January 14, 2020

On the eleventh anniversary of her restaurant A Tafona, the Galician Lucía Freitas continues to cook products from Galicia and the sea. With seemingly simple cuisine that embraces great creativity, Freitas is now focusing on gastronomic colour schemes.

Lucía Freitas (A Tafona*, Santiago de Compostela) closed the second day of Reale Seguros Madrid Fusión 2020 with a colourful, assertive presentation. The Galician chef, who also runs Lume, a gastro-bar near the main restaurant, presented and cooked some of her most iconic dishes, which are part of a colourful range of simple cuisine and products where everything is home-made Freitas ended her talk with a feminist plea: “We need more women in the kitchen everywhere”.

The chef recalled the Japanese influence in her cooking, “above all due to the use of seaweed, which I have incorporated with a Galician stamp”. She used them, for example, to prepare the first dish on her colourful menu, White Chromaticism. This is a dish based on semi-raw mushrooms, after 15 seconds in the microwave with a garlic bulb. After this step, “the mushroom is still crunchy, and I add an alga called laurencia, a sea truffle and white garlic, a trace of oil”. The dish, which is “almost uncooked, just the essence of flavours”, is finished off with raw cauliflower.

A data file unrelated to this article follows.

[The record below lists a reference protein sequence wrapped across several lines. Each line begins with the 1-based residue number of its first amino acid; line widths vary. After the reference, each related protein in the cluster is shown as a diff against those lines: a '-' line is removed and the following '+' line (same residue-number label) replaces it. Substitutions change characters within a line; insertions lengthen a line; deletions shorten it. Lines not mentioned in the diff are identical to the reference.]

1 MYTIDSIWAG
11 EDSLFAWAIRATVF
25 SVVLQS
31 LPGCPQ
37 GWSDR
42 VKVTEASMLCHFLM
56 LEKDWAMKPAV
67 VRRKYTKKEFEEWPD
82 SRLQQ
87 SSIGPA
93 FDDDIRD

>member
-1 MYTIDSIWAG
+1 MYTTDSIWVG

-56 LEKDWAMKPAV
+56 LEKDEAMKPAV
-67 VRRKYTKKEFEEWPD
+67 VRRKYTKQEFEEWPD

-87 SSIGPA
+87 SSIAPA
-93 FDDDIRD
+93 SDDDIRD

From white to black. Black Chromaticism is based on a grill-charred onion that is flambéed with oloroso sherry and rounded off with a burnt lemon emulsion. Leek ashes and burnt corn and a black bean broth with smoked kombu root complete “a simple but tasty dish”. Now on to Orange Chromaticism; a “freeze-dried dish made of all the surplus from the garden and dead man’s fingers, which contains chlorophyll”, and orange, “which I call Journey to India”. This has spices and a curried lentil soup, the latter made from persimmons and pumpkin, “products from here”.

Freitas finished with Pink Chromaticism, “the first chromaticism I did. This dish came out of the happiness of the anniversary of my son’s first day”, and is made up of red fruits; jelly and raspberry sorbet; ice cream made of macerated strawberries, lychees and roses, and a rose-tinted glass, “which shows how I see life since my son was born”, smiled Freitas.

Emotions continued to run high on the stage. Before leaving, the Galician chef called her entire team, consisting mostly of women, to join her. “We need to normalise the presence of women in gastronomy, we need them, in the kitchens and in all facets of life. We need to become leaders”. There was a final ovation for the chef, who is also president of WIG (Women in Gastronomy), a women’s organisation “which has taken this dish – Pink Chromaticism – as a symbol of the organisation. A source of pride”, she concluded.